Kevin Smith wades into familiar mainstream territory with “Jersey Girl,” a bland slab of sentimental hokum that proves even the most smart-alecky of indie auteurs can turn warm and fuzzy on occasion. Despite flashes of barbed wit and some engaging performances, pic overall resembles a “very special episode” of a routine sitcom. Diehard fans of Smith’s “Clerks,” “Dogma” and “Chasing Amy” will likely be disappointed. Trouble is, there simply isn’t enough here to draw significant numbers of non-fans to megaplexes.
Oft-delayed Miramax release might benefit from curiosity value of Ben Affleck and Jennifer Lopez briefly reteamed onscreen. (Insert “Gigli” joke here.) But Lopez is scarcely more than a bit player in “Jersey Girl,” as bulk of pic happens after her character dies, focusing on Affleck as a widowed father raising a precocious daughter.
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Lopez barely makes it to the 12-minute mark as Gertrude, loving wife of hotshot Manhattan music publicist Ollie Trinke who dies during childbirth. The tragedy leaves Ollie distraught, distressed — and, evidently, too traumatized to fully grasp the rudiments of changing diapers.
Does Ollie hire a housekeeper or babysitter? No way: In this shamelessly contrived comedy, seemingly smart people must repeatedly do dumb things to keep the plot from grinding to a complete halt.
Ollie and his daughter — named Gertie, after her late mother — move to Highlands, N.J., to live with Bart (George Carlin), Ollie’s widowed dad, who’s employed by the local public works department. Ollie leaves Gertie in Bart’s care while he commutes to his Manhattan office. Naturally, Bart eventually rebels against this imposition, and, just as naturally, he picks the day of an important publicity event to leave Ollie literally holding the baby.
The stressed-for-success exec buckles under the pressure of caring for a bawling infant while entertaining a Hard Rock Cafe-full of impatient TV and print reporters. So he snaps at the press, makes a rude comment about his tardy client — Will Smith, no less — and is canned.
Years pass. Ollie can’t find employment as a publicist so he’s stuck in a dead-end job alongside his father. He’s a loving and devoted father for 8-year-old Gertie (Raquel Castro), but he’s still too hung up on his dearly departed wife to seek a love life.
However, he does occasionally check out a porno tape from the back room of his neighborhood videostore. This attracts the attention of a perky store clerk, Maya (Liv Tyler), who selflessly offers to give him a “mercy hump.” They’re interrupted, but a tentative romance blooms.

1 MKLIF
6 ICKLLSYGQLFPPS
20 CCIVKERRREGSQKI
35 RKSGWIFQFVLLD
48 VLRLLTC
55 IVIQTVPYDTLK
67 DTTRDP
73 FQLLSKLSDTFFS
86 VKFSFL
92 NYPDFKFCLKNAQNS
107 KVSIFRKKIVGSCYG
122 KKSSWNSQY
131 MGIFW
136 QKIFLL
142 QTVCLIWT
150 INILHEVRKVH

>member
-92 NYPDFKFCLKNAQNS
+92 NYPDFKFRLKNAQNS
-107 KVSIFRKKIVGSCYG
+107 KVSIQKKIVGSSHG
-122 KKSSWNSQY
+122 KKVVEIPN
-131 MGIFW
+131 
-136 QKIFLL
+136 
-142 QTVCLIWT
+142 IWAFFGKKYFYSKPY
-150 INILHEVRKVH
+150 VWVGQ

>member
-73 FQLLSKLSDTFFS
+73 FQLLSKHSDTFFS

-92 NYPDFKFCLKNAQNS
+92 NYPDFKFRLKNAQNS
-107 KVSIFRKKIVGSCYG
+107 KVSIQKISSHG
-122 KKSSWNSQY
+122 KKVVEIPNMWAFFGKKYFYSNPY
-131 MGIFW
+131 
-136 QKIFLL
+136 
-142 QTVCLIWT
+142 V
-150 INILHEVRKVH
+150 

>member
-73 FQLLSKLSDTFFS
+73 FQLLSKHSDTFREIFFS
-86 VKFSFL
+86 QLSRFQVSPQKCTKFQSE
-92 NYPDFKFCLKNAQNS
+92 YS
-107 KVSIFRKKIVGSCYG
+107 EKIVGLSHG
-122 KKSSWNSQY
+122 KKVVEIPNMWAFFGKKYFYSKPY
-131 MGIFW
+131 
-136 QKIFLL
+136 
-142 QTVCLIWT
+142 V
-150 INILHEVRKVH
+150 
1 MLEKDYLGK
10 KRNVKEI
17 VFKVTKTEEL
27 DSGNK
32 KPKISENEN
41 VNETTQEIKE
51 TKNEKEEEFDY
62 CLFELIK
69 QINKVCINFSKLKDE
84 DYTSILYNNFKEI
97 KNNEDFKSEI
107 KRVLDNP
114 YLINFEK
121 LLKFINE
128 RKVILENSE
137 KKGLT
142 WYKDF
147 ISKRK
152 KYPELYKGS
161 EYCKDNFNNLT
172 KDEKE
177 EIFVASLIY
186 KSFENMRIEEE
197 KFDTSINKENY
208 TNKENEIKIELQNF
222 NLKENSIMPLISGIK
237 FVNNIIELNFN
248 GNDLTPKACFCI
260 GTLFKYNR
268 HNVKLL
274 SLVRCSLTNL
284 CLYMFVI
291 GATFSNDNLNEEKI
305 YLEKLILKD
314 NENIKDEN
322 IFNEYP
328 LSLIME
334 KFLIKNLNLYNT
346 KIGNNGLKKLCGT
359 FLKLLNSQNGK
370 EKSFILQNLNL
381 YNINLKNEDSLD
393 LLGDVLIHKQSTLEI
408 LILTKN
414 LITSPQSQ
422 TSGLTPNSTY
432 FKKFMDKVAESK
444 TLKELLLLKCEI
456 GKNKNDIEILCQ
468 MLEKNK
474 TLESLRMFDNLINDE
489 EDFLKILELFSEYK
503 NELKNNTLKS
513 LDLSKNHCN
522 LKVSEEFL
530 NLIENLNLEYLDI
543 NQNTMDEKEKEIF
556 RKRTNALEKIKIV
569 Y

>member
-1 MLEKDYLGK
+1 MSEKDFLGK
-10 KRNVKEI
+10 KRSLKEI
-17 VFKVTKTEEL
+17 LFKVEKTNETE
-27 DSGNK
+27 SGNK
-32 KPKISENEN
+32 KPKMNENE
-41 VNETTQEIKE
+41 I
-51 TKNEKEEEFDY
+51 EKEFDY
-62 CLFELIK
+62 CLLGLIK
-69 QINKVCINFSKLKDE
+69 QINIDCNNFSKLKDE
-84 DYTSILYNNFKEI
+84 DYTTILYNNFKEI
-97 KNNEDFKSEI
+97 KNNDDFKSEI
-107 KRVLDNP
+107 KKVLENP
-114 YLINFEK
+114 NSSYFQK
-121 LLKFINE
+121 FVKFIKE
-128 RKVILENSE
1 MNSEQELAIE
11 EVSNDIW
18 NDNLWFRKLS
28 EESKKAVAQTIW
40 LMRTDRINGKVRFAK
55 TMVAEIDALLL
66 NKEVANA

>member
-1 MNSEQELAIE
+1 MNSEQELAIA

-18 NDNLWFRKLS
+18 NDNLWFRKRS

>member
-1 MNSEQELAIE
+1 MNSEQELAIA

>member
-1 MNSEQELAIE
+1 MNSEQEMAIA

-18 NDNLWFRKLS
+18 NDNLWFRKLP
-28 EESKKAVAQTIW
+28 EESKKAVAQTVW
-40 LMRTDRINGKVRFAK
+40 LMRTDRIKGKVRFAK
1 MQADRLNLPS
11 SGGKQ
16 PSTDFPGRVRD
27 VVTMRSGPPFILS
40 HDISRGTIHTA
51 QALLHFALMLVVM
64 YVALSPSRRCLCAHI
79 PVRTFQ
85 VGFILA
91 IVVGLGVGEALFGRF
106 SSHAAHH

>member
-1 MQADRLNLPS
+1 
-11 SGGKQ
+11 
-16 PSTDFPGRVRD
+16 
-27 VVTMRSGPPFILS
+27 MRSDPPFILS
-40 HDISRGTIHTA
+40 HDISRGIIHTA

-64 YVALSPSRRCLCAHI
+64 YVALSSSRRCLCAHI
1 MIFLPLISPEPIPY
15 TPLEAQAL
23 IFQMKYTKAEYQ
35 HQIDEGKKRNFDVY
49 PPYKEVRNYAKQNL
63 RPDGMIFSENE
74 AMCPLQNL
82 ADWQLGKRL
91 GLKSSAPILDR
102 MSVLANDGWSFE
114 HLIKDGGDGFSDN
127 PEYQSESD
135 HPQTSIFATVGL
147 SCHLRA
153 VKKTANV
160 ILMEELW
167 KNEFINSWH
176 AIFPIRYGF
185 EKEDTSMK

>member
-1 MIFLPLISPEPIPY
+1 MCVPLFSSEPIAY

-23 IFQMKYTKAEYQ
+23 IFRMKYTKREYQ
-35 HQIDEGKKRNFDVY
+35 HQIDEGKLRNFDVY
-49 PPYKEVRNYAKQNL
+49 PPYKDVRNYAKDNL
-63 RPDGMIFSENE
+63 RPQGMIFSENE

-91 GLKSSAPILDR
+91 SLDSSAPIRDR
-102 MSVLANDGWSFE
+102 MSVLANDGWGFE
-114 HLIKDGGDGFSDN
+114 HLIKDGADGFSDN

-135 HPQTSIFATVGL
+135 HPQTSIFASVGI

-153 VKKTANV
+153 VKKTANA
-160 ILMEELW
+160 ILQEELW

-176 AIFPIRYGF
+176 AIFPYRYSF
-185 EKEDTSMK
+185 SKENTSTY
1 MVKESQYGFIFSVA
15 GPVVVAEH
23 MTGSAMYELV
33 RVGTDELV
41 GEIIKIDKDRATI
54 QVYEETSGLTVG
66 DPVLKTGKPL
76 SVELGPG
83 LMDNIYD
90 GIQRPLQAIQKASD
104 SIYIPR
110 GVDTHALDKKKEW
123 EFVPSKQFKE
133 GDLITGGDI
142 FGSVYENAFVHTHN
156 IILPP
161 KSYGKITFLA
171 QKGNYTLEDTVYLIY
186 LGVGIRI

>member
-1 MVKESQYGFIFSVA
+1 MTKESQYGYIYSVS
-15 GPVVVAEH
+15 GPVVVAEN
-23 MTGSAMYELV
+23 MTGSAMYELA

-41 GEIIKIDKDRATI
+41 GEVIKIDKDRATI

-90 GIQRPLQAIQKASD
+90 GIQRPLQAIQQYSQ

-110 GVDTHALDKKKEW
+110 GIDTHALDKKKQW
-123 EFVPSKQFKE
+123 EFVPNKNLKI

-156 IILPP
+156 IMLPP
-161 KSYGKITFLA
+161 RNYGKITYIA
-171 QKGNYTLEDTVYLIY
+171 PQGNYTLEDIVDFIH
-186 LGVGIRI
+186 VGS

“Jersey Girl” begins to build toward its predictably schmaltzy climax when Ollie lands an interview for a Manhattan PR job thanks to a former colleague (Jason Biggs). Unfortunately, the interview is on the very afternoon of Gertie’s school musical revue. But wait, there’s more: Gertie insists she doesn’t want to live in Manhattan. Hence, Ollie must choose between a once-in-a-lifetime career opportunity and pleasing his 8-year-old daughter.
Affleck hits all the right notes while conveying Ollie’s conflicting attitudes and emotions. He also develops an affecting father-daughter dynamic with Castro, a well-cast newcomer who’s appreciably more natural than many other child actors. On several occasions, however, the script stoops to cheap gags that undercut Affleck’s efforts to sustain a believable character.
For example, at one point Ollie agrees to take Gertie to any Broadway show she chooses. She picks “Sweeney Todd,” cuing a scene in which Ollie is shocked to discover what the show is about. Ollie, who was a sophisticated music publicist in Manhattan, knows absolutely nothing about one of the most famous Broadway musicals of the last quarter-century. Yeah, right.
Tyler and Carlin handle their supporting roles with spirited aplomb — so does Lopez, for that matter — and Will Smith is a good sport in an unbilled cameo as himself. Matt Damon and Jason Lee are even funnier during their fleeting appearances as advertising execs who admire Ollie’s nerve but refuse to give him a job.
In terms of production values, “Jersey Girl” marks a considerable leap forward from Kevin Smith’s earlier, grungier work. (Indeed, Vilmos Zsigmond’s ace lensing is almost too beautiful for pic’s own good.) In just about every other respect, however, the comedy represents a step in the wrong direction.
It’s worth noting that almost every title prominently displayed in Maya’s videostore is a Miramax release. “Jersey Girl” doubtless will be stocked on a bottom shelf there very, very soon.